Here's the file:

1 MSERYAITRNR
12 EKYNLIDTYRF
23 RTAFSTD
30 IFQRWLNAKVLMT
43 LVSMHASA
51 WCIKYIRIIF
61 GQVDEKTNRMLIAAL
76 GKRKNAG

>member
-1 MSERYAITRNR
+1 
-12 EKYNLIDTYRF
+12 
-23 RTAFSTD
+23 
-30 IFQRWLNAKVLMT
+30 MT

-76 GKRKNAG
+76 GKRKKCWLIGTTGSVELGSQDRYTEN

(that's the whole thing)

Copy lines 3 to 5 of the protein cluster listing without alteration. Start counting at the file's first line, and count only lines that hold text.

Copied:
23 RTAFSTD
30 IFQRWLNAKVLMT
43 LVSMHASA